9-1-1; What Is Your Emergency?

Monday, March 16, 2009

The Top Ten Things You Should Know About Dispatcher Stress

So, what's the big deal about public safety dispatcher stress anyway? We who have worked the job all have our "horror stories." Some of us may even be aware of some larger price we pay in detachment from society, increased cynicism, and loss of ideals of the type which caused us to go into a "helping" profession in the first place. Certainly, we read the papers and watch TV. We know that there are dispatchers out there who go "off the deep end" and wind up screaming at customers or otherwise coming unglued. But doesn't making "Dispatcher Stress" a continuing topic of discussion just raise the heat on a pot of stew that is already simmering?

Well, maybe. There is an element of "let sleeping dogs lie" when it comes to dealing with dispatcher stress. The vast majority of public safety dispatchers will indeed adequately survive the rigors of their job without going rooftop shopping with an AK-47. However, how many public safety dispatchers do you know who go to work with the idea of doing an "adequate" job? Public safety dispatchers will absolutely go to the mat for total strangers. Over the years, it has been one of my goals to get them to work at least as hard for themselves! To that end, delving into the field of dispatcher stress, while not absolutely necessary, is a good way for dispatchers to deliver more than "adequate" service to themselves and their families.

In this modern era of Top Ten lists, here are ten things a public safety dispatcher and their supervisors should know about stress:

10. Dispatcher stress is not always caused by the same things as police officer stress.

Some of the stressors are similar, have comparable manifestations, and may arise from the same precipitating incidents; but, there are many which are unique to the profession. What could have been a fairly routine run for field units could have been extremely stressful for the dispatcher and vice-versa. Additionally, the dispatcher most often does not have the opportunity to physically discharge stress and anxiety-related energy, and must remain at the console awaiting the next soul in need. Often, there are not even debriefing options for dispatchers because the concept of dispatcher stress is not as fully recognized as that of stress of field workers.

9. Most dispatchers identify poor communications within the department as a prime cause of stress.

Perhaps it is because these people are communications experts. Or maybe it happens, because, often, the people making decisions about their jobs have never done their job and really don't know what their jobs are. But it is clear to me, having asked thousands of dispatchers to identify their job related stressors, that managers often need to pay more attention to intra-departmental communications. Dispatchers identify failure to listen to the line troops when making policy, inconsistent messages from "above" (field hears one thing, office hears another; one shift does things this way, the next shift does things that way), and downright silly rules as being among their most distressing job related issues.

A big area of intra-departmental communications difficulty for dispatchers has to do with job definition and role expectations. A favorite exercise of mine, which I have used for many years as a consultant, is to ask the Chiefs, to sketch out both a set of role responsibilities for their dispatchers and a schematic drawing showing where dispatchers fit in the chain of communication within their department. I then ask the dispatchers to list their primary tasks, first by order of importance and then by order of frequency. I also ask them to sketch out just who it is they take orders from. The disparities are usually astounding. The upper echelon see the written job description as the norm. The line dispatchers, on the other hand, list so many tedious, non-essential and/or unrelated tasks that take up most of their time; and they ususally demonstrate that they take (often conflicting) orders from dozens of people.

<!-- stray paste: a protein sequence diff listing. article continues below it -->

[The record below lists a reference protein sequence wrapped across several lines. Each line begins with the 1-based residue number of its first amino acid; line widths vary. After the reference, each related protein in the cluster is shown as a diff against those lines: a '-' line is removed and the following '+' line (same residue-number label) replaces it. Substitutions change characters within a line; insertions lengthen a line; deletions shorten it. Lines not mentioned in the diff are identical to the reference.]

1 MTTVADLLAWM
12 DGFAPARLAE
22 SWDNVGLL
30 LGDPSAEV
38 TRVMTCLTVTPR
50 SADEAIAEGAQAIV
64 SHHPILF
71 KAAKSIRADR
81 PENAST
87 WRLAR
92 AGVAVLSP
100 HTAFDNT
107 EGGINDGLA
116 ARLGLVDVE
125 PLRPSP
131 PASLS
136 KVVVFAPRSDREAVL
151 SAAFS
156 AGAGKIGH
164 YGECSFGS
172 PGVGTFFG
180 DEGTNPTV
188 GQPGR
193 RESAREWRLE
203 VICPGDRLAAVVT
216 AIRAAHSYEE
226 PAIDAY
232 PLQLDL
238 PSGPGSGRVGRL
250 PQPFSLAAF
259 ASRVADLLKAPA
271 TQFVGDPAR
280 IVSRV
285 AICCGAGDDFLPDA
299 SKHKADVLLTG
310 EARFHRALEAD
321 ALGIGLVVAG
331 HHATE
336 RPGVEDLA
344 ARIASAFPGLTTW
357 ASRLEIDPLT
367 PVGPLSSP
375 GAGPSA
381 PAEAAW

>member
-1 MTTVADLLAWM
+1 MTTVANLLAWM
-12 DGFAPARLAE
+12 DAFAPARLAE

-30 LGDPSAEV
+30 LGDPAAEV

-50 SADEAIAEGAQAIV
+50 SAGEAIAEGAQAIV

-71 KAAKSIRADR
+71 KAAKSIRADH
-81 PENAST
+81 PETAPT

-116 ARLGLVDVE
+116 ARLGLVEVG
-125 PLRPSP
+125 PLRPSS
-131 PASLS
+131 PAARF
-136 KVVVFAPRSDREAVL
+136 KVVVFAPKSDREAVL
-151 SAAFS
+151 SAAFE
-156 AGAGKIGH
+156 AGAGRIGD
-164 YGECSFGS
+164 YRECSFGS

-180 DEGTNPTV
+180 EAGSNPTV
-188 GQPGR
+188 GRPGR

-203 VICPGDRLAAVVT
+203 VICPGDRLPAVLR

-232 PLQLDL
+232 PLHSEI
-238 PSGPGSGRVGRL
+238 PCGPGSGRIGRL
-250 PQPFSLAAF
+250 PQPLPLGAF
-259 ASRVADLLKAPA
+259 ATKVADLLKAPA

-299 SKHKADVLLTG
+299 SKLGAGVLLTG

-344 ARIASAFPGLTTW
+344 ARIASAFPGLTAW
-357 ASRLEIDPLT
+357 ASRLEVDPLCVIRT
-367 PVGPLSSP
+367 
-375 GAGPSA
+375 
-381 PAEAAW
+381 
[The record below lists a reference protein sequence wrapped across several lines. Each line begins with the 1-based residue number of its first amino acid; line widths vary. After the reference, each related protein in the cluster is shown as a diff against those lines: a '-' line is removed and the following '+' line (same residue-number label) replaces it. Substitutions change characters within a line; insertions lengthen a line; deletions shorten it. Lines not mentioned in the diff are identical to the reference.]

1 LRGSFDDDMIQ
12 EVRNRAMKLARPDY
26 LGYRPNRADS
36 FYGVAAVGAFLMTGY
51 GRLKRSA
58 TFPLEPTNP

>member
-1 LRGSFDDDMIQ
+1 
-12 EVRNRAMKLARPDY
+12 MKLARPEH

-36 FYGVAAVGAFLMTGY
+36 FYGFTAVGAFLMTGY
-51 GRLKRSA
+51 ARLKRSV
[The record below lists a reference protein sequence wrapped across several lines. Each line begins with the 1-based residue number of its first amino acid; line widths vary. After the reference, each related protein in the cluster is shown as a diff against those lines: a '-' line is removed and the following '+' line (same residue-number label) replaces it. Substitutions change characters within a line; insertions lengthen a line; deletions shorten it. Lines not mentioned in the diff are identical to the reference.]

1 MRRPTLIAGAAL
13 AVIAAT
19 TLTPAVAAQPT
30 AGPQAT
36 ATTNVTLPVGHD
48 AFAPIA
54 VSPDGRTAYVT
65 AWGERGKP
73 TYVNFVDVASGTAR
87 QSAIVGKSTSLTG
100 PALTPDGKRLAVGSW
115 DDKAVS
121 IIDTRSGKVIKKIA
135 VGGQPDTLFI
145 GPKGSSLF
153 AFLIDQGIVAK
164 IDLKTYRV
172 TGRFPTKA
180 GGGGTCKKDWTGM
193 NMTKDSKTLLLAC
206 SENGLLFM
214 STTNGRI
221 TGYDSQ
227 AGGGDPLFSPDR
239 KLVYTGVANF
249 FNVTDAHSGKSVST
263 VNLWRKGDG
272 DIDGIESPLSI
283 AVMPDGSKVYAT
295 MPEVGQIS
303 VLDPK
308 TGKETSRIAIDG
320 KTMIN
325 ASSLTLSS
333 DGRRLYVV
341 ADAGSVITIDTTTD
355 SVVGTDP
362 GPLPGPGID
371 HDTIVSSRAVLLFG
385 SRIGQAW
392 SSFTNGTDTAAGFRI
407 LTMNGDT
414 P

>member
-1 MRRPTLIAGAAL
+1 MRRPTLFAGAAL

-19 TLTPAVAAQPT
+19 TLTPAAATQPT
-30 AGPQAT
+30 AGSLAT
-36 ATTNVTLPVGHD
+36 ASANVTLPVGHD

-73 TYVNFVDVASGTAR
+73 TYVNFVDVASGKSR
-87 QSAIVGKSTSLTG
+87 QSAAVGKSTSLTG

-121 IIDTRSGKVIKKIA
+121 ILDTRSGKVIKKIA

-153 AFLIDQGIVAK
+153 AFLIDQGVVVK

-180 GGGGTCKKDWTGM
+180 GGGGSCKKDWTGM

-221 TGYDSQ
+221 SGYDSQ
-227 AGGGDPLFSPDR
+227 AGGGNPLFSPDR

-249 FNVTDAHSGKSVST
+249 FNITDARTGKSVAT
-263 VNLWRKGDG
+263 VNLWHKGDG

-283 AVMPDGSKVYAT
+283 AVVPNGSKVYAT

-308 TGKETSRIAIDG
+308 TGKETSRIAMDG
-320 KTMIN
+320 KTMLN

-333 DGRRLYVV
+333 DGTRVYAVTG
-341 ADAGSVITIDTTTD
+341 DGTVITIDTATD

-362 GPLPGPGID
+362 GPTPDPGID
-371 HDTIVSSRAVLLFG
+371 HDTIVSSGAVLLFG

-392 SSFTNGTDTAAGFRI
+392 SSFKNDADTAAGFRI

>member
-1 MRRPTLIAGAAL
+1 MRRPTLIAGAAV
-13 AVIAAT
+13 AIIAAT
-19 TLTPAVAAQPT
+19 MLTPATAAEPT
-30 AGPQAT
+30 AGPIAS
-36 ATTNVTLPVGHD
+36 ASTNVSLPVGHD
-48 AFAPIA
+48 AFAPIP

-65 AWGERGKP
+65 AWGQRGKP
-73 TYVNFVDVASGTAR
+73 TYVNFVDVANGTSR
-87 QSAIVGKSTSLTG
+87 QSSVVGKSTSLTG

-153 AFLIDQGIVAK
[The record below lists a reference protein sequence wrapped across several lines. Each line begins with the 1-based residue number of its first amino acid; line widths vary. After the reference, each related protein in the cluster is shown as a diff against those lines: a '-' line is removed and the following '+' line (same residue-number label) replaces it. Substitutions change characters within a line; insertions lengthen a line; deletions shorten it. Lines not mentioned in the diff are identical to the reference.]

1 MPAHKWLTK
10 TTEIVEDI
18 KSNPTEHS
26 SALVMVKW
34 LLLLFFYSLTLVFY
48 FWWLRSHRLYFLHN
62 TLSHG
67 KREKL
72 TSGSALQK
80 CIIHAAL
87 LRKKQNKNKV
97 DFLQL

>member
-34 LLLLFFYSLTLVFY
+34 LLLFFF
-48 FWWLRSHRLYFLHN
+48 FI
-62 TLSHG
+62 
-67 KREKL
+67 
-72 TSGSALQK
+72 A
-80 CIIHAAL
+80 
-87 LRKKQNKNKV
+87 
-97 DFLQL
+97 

8. The work environment can take just as much out of you as the work!

Among the many work environment issues are lighting, noise, ventilation, windows, security and ergonomics. If your chairs do not work well with your computer screen placements, which do not work well with your lighting, this is not without consequence for your workforce. Further, if your chairs do not interact well with the bodies that are sitting in them, the negative possibilities are even more pronounced.

If your communications center personnel engage in "thermostat wars," it signifies a problem with the work environment. If they regularly complain of headaches which are not keyed to volume or type of call, but merely to being in the communications center, maybe it is time to examine the lighting and the HVAC systems.

Perhaps it is the influence of TV, or the idea that some of the more dramatic aspects of public safety work are the things which attracted us to the field in the first place, but we often fall into the trap of thinking that job related stress in this field is limited to "big stuff." The fact is that a slow leak leads just as surely to an empty tank as a huge hole. And while the slow leak is harder to find (unless you look for it periodically), it is much easier to fix. The cumulative effects of the "little" stressors not only add up to produce their own damage; they drain us of valuable interpersonal resources we may need to deal with the "big" dramatic stress-makers.

7. Dispatching is a sedentary job.

You must make yourself exercise regularly. Routine simple exercise provides cardiovascular benefit and positive influence on mood and energy levels at no financial cost. Dispatchers will often say things like, "I don't have the time." They feel that the time it takes is too high a cost for whatever immediate benefits they can see. The key word here is immediate. Dispatchers are very outcome-oriented people who do their best work when two critical aspects of emergency communications are being met: speed and accuracy. This can be a real pitfall when applied to your personal life. If you are looking for immediate speedy return on your investment of time in whatever exercise program you undertake (including just getting out and walking around the building a few times), you are going to be disappointed. The cost/benefit analysis that you need to bring to the personal exercise question involves "opportunity cost." "What is the cost of not doing the exercise?" is the better question to be asking here.